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Last Wednesday Associated Press published a long reportage from Mariupol, the city most battered by Russian bombing in Ukraine and under siege since early March. The authors of the report, the two Ukrainian journalists Mstyslav Chernov and Evgeniy Maloletka, are the only journalists working for a Western newspaper to have remained since the beginning of the invasion in the city, perhaps the most dangerous place of the entire war: they are living in among the besieged civilians, and together with them they are risking every day to be targets of Russian bombings and snipers.
Their articles and their photographs are considered precious testimonies to tell what is happening in Mariupol, and for this reason they are taken up by newspapers all over the world.
Their report published last Wednesday – much appreciated and written in collaboration with Lori Hinnant, who works for Associated Press from Paris – he told how civilians have been reduced to drinking the snow due to the lack of drinking water, to living in the cold, without electricity and heating, with corpses left on the street or thrown in mass graves: it is in fact too dangerous to organize funerals or spending too much time outdoors, due to the systematic and constant bombing of the Russians.
Among the most important stories made so far by Chernov and Maloletka are those relating to the bombing of the Mariupol hospital.
The very harsh photos of Maloletka show the moments immediately following the attack; that of the pregnant woman carried on a stretcher by the emergency services, who died shortly afterwards along with the child she was supposed to give birth, and that of the Ukrainian influencer Marianna Podgurskaya who runs down the hospital stairs in her pajamas.
Podgurskaya survived, gave birth the next day and was the subject of a disinformation campaign organized by Russia which claimed (falsely) that she was an actress and that the bombing never happened. Maloletka then took a photo showing Podgurskaya two days after the bombing, together with her newborn daughter.
On the other hand, the photo of Podgurskaya wrapped in a thick duvet with his face covered in blood, outside the hospital, is from Chernov: it was one of the most present images in the newspapers around the world to tell the Russian bombing of Mariupol and to show how the attacks were directed at civilians, and not on military targets, as Russia has continued to support.
The other few images that we have on the situation in Mariupol, writes the Washington Postthey are mainly the photographer of Reuters Alexander Ermochenko, from the Ukrainian government and civilians who shared some pictures on social networks.
In the last three weeks, Chernov and Maloletka often did not have access to the internet and could not maintain constant contact with the editorial staff: this not only slowed down their work (some articles were written by colleagues outside Ukraine who relied on information collected by the two of them, for example), but it also raised fears for their safety in the editorial office of Associated Press. As emerged from their report, in the days following the bombing of the Mariupol hospital one of the two journalists (it is not known whether Chernov or Maloletka) was together with the medical personnel targeted and hit by some Russian shots.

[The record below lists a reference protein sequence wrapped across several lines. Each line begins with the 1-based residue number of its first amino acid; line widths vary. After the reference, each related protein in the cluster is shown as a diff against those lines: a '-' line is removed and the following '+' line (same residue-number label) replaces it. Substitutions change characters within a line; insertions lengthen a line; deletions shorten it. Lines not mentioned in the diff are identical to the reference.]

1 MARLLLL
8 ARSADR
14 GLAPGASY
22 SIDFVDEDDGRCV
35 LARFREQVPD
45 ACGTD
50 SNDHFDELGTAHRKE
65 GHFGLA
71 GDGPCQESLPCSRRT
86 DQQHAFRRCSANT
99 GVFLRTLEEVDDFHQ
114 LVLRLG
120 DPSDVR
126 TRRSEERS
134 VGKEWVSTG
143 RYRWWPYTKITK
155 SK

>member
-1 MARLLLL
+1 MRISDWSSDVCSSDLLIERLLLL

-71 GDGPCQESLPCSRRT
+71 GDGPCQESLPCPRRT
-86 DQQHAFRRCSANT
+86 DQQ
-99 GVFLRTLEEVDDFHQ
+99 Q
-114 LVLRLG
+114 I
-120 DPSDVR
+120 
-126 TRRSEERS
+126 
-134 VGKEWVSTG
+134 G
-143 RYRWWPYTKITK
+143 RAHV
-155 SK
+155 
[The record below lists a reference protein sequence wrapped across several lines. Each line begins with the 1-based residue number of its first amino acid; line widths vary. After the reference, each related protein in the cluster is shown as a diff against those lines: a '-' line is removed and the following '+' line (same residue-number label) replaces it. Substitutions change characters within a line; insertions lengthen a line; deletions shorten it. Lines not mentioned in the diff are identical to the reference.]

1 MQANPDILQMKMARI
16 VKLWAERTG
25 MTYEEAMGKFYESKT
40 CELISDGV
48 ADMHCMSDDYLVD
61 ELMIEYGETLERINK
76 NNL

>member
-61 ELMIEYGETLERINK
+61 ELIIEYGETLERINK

The Russian government has made every effort to discredit their work.
Referring to the images of the two pregnant women after the bombing of the hospital, the Russian embassy in the United Kingdom shared the photos claiming they were fake, and the work of a “famous propagandist photographer” (Twitter removed the tweet because it violated its policies. ). It is a thesis that the Russian government has continued to promote in various ways and on occasions (here an example of a Russian diplomat who said the same thing during a TV show in the Netherlands to which she was invited).
Peter Leonard, former correspondent for Associated Press from Ukraine, it was said “disgusted»Of Russia’s behavior with respect to the work done by Chernov and Maloletka. Also because, Leonard said, when in 2014 Chernov told the two sides of the conflict, also paying attention to the difficulties and fears of Russian separatists in Ukrainian territory, Russian state television incensed his work.
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Chernov and Maloletka are two experienced journalists. Chernov works with Associated Press since 2014, when he was the “fixer” for some Italian journalists (the “fixers” are journalists or collaborators of local media who are “hired” by the envoys as translators and guides, and for various other support tasks). As a reporter, Chernov covered several wars in the Middle East, including in Syria, Iraq and Gaza.
Maloletka is a freelance photojournalist and he has also been working with for some time Associated Press. In recent years he has dealt with the Russian invasion and annexation of Crimea, as well as the protests that took place in Ukraine between 2013 and 2014 and which led to the dismissal of the government of pro-Russian president Viktor Yanukovych.
Both Chernov and Maloletka are from eastern Ukraine and know the areas they are telling very well: Julie Pace, director of Associated Presshe explained that like his newspaper he always prefers to contact local journalists who know the territory well, and who are able to tell the events with a level of knowledge higher than that of foreign correspondents.